Thirty years ago, biotech companies looking for seed money began to hire scientists to shill for them. These pros began promising the moon, in terms of what the research in genetics could deliver in short order. Of course, the promises were completely overblown, but the stage was set for a major PR campaign that would add grants and research funding to the coffers of geneticists—and convince the public that the Brave New World had arrived.
That PR has grown to this day. The man on the street is now blithely ready to attribute all sorts of human behavior to genes and DNA. He’s an expert. He knows. He can repeat the latest promises about genetic cures for disease.
This, despite the fact there is NOT a single gene-treatment for a disease that works across the board. Can someone prove otherwise?
Go into a university department of genetics/molecular biology, or a department of philosophy, and try to find a real discussion and debate about whether humans have free will, whether the human being is only a bio-machine. Good luck.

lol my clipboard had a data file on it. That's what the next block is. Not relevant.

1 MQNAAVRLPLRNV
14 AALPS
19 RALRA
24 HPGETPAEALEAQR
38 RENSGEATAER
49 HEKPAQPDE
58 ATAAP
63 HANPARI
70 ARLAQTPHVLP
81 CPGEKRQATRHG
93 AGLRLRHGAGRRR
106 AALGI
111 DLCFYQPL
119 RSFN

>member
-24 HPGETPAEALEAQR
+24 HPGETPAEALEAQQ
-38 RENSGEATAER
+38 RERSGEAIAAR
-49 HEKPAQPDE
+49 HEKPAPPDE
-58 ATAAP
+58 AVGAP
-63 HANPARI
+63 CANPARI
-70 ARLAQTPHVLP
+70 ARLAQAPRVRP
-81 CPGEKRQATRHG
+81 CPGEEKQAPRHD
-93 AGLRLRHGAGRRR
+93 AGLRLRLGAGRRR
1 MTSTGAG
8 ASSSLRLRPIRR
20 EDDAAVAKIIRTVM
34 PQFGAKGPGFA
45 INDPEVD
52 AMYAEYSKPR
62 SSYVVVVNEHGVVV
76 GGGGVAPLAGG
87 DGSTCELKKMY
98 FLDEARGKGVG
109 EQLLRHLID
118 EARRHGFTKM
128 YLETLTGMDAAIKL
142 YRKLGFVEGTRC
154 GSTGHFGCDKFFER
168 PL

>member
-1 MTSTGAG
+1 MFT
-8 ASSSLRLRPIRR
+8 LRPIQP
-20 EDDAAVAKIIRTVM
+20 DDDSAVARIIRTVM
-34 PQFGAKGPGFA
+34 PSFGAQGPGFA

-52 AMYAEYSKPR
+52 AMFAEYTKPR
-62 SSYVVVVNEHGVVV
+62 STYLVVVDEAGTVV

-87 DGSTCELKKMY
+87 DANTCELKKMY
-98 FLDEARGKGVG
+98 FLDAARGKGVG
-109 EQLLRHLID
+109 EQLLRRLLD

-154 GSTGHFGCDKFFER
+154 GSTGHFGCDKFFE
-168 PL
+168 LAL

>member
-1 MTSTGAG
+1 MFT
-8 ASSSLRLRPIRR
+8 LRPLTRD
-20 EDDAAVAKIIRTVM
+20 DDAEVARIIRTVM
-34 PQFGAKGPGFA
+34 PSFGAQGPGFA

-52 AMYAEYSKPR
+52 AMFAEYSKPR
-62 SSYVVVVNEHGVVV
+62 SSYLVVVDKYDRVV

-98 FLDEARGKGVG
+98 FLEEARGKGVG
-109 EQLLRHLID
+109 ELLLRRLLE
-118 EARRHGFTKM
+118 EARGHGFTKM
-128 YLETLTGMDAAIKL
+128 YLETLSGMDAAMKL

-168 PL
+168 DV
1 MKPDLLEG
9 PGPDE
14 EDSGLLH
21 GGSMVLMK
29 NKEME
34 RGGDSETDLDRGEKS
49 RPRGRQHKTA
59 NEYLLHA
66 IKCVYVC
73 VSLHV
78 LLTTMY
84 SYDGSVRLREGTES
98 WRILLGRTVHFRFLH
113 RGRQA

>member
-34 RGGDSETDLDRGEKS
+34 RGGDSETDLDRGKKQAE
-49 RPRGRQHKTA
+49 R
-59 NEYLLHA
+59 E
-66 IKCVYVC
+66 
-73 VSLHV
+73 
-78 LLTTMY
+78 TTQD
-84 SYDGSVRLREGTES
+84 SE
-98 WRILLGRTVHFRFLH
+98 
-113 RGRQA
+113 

The very basis of the American Republic, individual freedom, has been cut out of the equation.
But no one at the university level deems this a significant or disturbing fact. Teachers are far more interested in “group values” and “consensus” and the deconstruction of all ideas into an analysis of who benefits from having the ideas.
The rearranging of genes in humans has, for some time, been discussed openly in academic journals. The cat is out of the bag. Geneticists, biologists, social scientists, bio-ethicists are all weighing in. One typical argument: once upon a time, people were horrified at the prospect of doing in vitro fertilization; people said it wouldn’t work, it would produce monsters; now it’s accepted as normal and natural.
And THEREFORE, “we should look at genetic manipulation as the next stage of our self-directed evolution. We should try it. We should be ready to deal with failures, because the pursuit of the goal is good and valuable.”
All this presupposes honorable motives and humane objectives. Who cares about a realistic assessment of what scientists will countenance and promote?
We are told there are laws against dangerous gene experiments, and there are medical ethics panels ready to rule out potentially harmful practices. But among the experts, a tide is rising in favor of the overall goal of engineering our genetic future.